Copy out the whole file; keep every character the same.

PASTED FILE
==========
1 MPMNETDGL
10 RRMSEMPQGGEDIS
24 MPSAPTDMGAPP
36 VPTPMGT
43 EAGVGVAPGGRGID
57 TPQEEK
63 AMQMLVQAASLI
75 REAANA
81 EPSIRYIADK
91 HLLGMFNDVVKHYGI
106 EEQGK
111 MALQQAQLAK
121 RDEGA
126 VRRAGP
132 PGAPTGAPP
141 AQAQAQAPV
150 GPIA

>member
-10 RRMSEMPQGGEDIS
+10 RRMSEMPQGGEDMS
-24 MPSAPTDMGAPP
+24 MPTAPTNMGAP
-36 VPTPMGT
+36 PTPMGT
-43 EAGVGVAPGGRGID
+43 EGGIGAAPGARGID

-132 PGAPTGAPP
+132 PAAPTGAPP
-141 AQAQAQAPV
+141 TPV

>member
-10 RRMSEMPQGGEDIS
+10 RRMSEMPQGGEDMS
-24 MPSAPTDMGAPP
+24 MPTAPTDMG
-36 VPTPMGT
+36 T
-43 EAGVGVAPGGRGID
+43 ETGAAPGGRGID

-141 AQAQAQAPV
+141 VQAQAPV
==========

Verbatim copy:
1 MPMNETDGL
10 RRMSEMPQGGEDIS
24 MPSAPTDMGAPP
36 VPTPMGT
43 EAGVGVAPGGRGID
57 TPQEEK
63 AMQMLVQAASLI
75 REAANA
81 EPSIRYIADK
91 HLLGMFNDVVKHYGI
106 EEQGK
111 MALQQAQLAK
121 RDEGA
126 VRRAGP
132 PGAPTGAPP
141 AQAQAQAPV
150 GPIA

>member
-10 RRMSEMPQGGEDIS
+10 RRMSEMPQGGEDMS
-24 MPSAPTDMGAPP
+24 MPTAPTNMGAP
-36 VPTPMGT
+36 PTPMGT
-43 EAGVGVAPGGRGID
+43 EGGIGAAPGARGID

-132 PGAPTGAPP
+132 PAAPTGAPP
-141 AQAQAQAPV
+141 TPV

>member
-10 RRMSEMPQGGEDIS
+10 RRMSEMPQGGEDMS
-24 MPSAPTDMGAPP
+24 MPTAPTDMG
-36 VPTPMGT
+36 T
-43 EAGVGVAPGGRGID
+43 ETGAAPGGRGID

-141 AQAQAQAPV
+141 VQAQAPV